The point is that SPIN farmers can make cropland wherever they happen to be. Many SPIN farmers, however, have sizable properties and do not have to resort to yardsharing. And those who start out yardsharing sometimes move on to a single plot of land or buy traditional farms.

Here are negotiating points that should be addressed if you decide to do yardsharing. Its benefits are many – it is low-risk, and high-profile if the yard is visible to passersby. It can turn out to be a great way to market your produce!

# 6 SPIN-Farming uses set pricing of $3 per unit or 2 for $5.
There is no set pricing in SPIN-Farming, but there are pricing strategies which are outlined in the learning series. There are two other rules of thumb to keep in mind on pricing:
>>>80% of your business will come from 20% of your customers

>>>If 20% of potential customers don’t pass you by complaining your prices are too high, you aren’t charging enough

The exact percentages above aren’t important, but the points are:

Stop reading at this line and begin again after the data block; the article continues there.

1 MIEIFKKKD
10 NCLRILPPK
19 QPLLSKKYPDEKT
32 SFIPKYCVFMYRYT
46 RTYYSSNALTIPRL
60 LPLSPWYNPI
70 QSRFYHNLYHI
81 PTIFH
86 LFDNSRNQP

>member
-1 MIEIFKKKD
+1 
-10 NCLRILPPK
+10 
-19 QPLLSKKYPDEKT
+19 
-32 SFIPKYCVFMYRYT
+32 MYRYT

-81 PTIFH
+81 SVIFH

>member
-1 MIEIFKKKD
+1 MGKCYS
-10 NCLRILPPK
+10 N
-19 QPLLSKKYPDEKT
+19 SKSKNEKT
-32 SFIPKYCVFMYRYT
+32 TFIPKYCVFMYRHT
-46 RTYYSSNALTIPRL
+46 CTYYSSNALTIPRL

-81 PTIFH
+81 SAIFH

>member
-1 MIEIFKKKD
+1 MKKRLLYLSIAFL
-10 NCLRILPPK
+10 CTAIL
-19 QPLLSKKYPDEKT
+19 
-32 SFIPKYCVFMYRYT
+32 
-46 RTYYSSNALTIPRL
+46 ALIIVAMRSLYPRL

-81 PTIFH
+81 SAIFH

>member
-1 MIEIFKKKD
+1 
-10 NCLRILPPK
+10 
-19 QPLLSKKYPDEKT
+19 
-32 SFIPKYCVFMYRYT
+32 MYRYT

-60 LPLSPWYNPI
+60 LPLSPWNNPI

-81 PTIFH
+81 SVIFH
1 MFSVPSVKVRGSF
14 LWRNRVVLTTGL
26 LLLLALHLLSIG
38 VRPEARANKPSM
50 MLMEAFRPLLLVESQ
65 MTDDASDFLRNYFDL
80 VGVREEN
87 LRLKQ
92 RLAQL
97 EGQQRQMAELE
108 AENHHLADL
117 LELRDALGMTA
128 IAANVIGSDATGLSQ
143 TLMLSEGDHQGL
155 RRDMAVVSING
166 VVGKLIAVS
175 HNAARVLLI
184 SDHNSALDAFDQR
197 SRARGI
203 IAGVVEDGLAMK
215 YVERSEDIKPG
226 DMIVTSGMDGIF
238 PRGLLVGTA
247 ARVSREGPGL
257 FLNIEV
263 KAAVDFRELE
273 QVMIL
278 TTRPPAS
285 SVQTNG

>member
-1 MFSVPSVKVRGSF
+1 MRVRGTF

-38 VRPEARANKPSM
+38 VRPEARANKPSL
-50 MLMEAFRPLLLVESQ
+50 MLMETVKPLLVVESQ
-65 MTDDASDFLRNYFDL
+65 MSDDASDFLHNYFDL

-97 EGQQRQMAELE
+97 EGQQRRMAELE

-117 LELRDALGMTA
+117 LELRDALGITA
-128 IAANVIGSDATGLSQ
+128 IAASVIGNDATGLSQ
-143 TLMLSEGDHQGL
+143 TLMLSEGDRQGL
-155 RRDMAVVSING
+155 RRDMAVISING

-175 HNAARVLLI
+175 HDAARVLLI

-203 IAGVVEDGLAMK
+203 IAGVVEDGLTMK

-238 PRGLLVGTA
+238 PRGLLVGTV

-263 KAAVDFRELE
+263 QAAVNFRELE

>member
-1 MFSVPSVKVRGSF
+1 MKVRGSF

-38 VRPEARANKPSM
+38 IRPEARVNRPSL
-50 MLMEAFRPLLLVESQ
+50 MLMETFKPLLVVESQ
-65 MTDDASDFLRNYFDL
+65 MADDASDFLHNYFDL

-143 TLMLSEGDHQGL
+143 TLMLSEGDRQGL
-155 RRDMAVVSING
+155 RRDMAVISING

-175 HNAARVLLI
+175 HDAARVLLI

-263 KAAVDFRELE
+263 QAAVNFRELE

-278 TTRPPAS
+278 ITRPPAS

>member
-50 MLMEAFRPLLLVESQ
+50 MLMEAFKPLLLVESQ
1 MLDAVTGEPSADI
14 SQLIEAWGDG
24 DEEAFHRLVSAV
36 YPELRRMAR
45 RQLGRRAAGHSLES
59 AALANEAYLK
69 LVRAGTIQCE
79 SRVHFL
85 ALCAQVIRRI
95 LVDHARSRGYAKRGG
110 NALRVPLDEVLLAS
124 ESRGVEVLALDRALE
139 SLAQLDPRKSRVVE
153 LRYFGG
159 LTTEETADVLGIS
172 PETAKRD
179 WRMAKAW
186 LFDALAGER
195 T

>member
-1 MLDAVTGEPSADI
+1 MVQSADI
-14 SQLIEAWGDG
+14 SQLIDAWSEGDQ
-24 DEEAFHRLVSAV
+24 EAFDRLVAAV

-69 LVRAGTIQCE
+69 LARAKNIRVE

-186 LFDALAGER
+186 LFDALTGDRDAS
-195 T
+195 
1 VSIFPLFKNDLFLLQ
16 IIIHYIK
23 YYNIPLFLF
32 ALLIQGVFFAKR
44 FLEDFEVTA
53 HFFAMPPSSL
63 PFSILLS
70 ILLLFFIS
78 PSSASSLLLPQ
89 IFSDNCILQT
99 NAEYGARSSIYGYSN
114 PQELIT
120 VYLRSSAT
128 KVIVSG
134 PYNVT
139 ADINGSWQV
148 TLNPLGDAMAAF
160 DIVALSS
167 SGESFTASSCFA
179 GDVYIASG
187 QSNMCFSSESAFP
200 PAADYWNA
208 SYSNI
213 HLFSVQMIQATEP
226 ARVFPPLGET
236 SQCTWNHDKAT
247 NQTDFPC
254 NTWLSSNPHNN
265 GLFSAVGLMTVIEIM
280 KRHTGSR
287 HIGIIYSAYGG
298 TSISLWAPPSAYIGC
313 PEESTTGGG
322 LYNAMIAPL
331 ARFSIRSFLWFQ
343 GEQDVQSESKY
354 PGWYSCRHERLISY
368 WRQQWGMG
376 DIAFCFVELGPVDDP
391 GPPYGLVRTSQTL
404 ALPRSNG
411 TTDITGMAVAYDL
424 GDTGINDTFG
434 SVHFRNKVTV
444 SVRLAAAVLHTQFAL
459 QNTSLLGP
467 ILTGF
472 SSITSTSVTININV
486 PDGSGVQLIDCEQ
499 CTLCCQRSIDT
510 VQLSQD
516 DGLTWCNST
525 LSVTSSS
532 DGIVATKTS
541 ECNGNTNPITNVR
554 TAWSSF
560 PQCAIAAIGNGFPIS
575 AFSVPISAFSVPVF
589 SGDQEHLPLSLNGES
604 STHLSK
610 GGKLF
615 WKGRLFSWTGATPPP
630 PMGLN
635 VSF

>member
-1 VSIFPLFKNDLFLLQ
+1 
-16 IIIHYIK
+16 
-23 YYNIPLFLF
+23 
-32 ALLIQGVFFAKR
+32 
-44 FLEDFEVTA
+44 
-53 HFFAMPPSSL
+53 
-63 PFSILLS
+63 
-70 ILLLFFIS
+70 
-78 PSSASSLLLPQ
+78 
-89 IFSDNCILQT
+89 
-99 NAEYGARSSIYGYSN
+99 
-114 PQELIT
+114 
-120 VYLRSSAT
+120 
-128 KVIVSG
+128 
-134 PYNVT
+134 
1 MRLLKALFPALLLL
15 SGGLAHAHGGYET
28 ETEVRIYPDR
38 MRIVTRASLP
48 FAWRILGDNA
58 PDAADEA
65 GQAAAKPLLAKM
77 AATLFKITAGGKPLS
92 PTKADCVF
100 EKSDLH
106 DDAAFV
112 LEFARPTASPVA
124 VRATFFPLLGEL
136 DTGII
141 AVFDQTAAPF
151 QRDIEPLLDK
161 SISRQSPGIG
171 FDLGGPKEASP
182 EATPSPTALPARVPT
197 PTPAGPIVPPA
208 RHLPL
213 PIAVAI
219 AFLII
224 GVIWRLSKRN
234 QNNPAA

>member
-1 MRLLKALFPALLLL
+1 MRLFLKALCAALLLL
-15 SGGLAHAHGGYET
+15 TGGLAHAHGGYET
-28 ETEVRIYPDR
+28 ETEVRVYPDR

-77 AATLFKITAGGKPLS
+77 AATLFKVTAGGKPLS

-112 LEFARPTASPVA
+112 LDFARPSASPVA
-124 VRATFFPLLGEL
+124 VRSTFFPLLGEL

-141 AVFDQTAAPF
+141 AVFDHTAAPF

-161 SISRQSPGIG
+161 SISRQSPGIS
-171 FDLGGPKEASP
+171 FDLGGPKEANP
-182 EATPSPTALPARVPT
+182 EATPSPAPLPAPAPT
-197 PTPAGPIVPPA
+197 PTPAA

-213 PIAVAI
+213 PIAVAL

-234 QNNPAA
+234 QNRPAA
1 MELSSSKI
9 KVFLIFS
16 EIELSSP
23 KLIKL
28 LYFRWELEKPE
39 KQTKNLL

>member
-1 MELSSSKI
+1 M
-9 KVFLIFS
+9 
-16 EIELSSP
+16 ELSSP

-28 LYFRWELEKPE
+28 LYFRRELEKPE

>>> you need to capture whatever percent of the market that is willing to pay you what your produce is worth, not the largest percent of the market

>>> you need to charge pricing that makes being in business worth your while, and hold to it (of course you have to back it up with quality products)

An important point to understand when it comes to SPIN concepts and processes is that practice overrules orthodoxy. SPIN farmers are master rule breakers – especially rules of their own devising!

# 7 SPIN-Farming is just annual plants.
Perennial crops are frequently used on SPIN farms. They are used in areas that might be difficult to put into annual production, such as perimeter areas. Perennial crops are usually low maintenance so they are also used on multi-locational farms that span large areas. If you have a lot of land in play these types of crops reduce the amount of labor needed, and make overall farm operations much more manageable. Many can be sold through multiple sales channels, and can be worth a lot of money – $1000+ per segment.

Examples of perennial crops include horseradish, mint, rhubarb, raspberries, sunchokes, strawberries. There are many, many others.

That is the point – to have as many options as possible, and be constantly changing them up. SPIN farms are comprised of annual, perennial, and even foraged crops. Crop planning is mix of both strategy and serendipity

To be successful you need to be a reality-based farmer, not a rules-based farmer.

#8 SPIN-Farming is Square Foot Gardening.